People are going to remember 2020 for many reasons, Chahinkapa Zoo Director Kathy Diekman said.
They’ll remember the COVID-19 pandemic, a long and seemingly never-ending election between President Donald Trump and former Vice President Joe Biden and financial insecurity, of course. But they’ll remember more than the bad.
“I’m going to remember a year that our community reached out even more,” Diekman said. “In Wahpeton and Breckenridge, Minnesota, we have a great community. We reached out to our neighbors, friends, retailers, non-profits. People supported people in a huge way in 2020.”
Chahinkapa Zoo continues to reach out to special members of the Twin Towns Area community. Known for bringing animals and animal education to residents of Benedictine St. Catherine’s, Siena Court and the Leach Home, Wahpeton, the zoo stepped up its efforts in 2020.
“Way before virtual life was an everyday thing, Bonnie Halvorson would do our outreach videos,” Diekman recalled. “It was part of our outreach.”
Diekman has always counted the Twin Towns Area’s elderly population as among her friends. If they can get half as much enjoyment and enrichment out of an animal visit or education experience as the Chahinkapa Zoo staff does, that it is a very good thing indeed.
“We started our work way before the pandemic. And then the pandemic came and while we were trying to manage our work at the zoo, we were thinking and feeling a lot about the people in the community. If I’m feeling isolated during this time, what must they feel like? It weighed on us. We wondered, how can we help?” Diekman said.
Through projects like “Zoo4Life,” held at Siena Court among other places, countless elderly residents became like members of the Chahinkapa Zoo family. Those feelings of goodwill and support continued in 2020.
“Management has been most appreciated and helpful,” Diekman said. “They love when we take the animals out. The animals are so therapeutic, for ourselves and for the elderly.”
In 2020 alone, Chahinkapa Zoo introduced the public to llamas, horses, snakes, tortoises, owls and bison. Cassie Miller is an RN supervisor with the Leach Home.
“These visits literally give the elderly a sense of worth,” Miller said. “Right now, they’re all struggling with self-isolation and all that comes with it. It gives them such joy to see the animals and to have a safe visit.”
Diekman, Zoo Curator Tom Schmaltz and the Chahinkapa Zoo staff have become known for strolling the perimeter of locations including the Leach Home. Residents stand by the windows, eager to get a face to face look at the animal guests.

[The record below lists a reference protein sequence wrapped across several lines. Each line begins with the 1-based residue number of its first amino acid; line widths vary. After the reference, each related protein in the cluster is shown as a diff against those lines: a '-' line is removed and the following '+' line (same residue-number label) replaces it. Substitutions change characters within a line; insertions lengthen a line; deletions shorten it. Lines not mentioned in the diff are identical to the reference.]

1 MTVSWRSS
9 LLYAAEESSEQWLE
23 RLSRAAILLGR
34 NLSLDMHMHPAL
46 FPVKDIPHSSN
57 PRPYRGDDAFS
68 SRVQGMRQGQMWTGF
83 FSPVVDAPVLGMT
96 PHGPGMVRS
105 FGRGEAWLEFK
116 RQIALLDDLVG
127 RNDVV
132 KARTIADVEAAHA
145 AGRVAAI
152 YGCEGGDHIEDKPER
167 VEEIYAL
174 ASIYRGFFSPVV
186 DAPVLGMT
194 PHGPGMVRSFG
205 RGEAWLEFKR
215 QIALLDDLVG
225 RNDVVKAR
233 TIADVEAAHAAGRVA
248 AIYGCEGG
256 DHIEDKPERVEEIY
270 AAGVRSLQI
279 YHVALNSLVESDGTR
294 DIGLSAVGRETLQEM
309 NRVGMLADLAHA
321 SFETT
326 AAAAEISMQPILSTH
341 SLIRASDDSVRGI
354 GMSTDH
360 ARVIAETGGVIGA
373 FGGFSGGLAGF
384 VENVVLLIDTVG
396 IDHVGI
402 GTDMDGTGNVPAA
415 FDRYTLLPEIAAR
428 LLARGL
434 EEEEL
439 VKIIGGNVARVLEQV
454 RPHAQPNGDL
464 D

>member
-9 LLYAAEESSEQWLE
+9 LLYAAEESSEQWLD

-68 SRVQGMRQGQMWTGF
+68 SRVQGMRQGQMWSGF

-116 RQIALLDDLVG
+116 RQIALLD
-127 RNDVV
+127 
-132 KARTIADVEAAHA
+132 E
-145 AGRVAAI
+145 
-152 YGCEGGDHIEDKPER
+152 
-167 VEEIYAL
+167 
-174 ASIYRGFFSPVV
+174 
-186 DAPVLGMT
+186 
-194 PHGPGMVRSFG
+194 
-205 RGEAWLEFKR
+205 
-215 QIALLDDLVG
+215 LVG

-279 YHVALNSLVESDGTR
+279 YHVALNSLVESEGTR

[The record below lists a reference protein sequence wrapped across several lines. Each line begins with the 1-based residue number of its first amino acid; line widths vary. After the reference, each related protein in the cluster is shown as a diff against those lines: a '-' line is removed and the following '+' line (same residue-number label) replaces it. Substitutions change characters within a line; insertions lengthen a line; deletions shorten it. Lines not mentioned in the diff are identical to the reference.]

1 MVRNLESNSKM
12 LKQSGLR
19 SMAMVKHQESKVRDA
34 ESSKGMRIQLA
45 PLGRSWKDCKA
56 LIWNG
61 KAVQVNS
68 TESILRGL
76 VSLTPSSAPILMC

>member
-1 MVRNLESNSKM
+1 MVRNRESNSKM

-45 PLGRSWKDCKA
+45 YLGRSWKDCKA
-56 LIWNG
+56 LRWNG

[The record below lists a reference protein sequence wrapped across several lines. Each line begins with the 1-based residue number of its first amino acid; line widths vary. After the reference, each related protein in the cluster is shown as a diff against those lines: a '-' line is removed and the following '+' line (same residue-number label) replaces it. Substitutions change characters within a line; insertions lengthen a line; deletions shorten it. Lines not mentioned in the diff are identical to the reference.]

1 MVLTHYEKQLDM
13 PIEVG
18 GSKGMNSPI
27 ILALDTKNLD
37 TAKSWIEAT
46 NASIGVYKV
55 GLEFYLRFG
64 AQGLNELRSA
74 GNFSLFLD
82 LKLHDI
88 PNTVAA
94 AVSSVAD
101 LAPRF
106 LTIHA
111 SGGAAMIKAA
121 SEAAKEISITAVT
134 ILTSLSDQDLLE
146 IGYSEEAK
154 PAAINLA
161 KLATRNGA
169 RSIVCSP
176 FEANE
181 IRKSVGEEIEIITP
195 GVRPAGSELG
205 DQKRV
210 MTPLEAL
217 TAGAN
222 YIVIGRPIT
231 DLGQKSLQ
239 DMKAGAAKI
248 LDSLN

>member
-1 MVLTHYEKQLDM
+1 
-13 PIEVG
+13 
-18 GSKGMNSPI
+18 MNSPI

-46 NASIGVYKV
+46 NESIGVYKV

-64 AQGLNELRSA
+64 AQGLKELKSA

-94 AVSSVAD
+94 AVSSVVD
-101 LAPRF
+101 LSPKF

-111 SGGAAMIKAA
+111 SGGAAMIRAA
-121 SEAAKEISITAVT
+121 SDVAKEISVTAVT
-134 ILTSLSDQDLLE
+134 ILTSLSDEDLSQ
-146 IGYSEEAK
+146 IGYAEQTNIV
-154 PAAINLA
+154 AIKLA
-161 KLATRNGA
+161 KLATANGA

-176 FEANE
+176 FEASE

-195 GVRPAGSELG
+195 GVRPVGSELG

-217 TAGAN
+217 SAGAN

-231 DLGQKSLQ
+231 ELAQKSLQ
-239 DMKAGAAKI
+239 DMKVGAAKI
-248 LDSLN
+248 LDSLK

“Many people seem to like the llama,” Miller said. “Of course, some don’t. It gets up close to the window, so it’s always in their faces. A lot of our residents grew up on farms and I think the animal visits bring them back to that.”
An animal visit is an exciting event for all involved, Miller said. In addition to the Leach Home residents, there’s the zoo staff.
“They’re not just bringing these animals merely to show them off. They’re bringing a lot of energy when they come. We all love it,” Miller said.
Animal visits not only feel like a party, they sometimes come with a party. Diekman recalled a tailgating event where in addition to the llamas and company, they brought coolers of root beer for the elderly.
“Oh, we’ve brought camels. In the spring, we had a sock hop. We had our chickens, ducks and bunnies, plus everyone got a pair of wild socks,” she said.
Numerous professionals have joined the Chahinkapa Zoo staff on their visits. They include Don Carey, the “Bug Man” of Fargo, North Dakota.
“He brought his chemistry lab and insects, which allowed for some learning. We had Nolan Lemna, who brought his 4H animals. That was a lot of fun,” Diekman said.
Other learning experiences included the time senior citizens participated in a chemical mobilization clinic. They’ve gotten to know the feel of a dart gun and understand what goes into preparing an animal’s diet.
“That’s always fascinating, learning about nutrition. Of course, the live animals are where the action is. Seeing — and touching, when we could allow that — an up close animal provides more excitement than words can say,” Diekman said.
Diekman remains optimistic that Chahinkapa Zoo will continue to provide entertainment and education for elderly people in the Twin Towns Area.
“In the meantime, if they come to the windows and watch us, we’ll be there,” she said.
Nobody wants to go through a pandemic, Diekman said. And yet, dark clouds have silver linings.
“There is good in every day,” Diekman continued. “We’re experiencing a lot of fright right now. If we can give people joy for even just an hour, they can be in that moment and have a really good thing to experience.”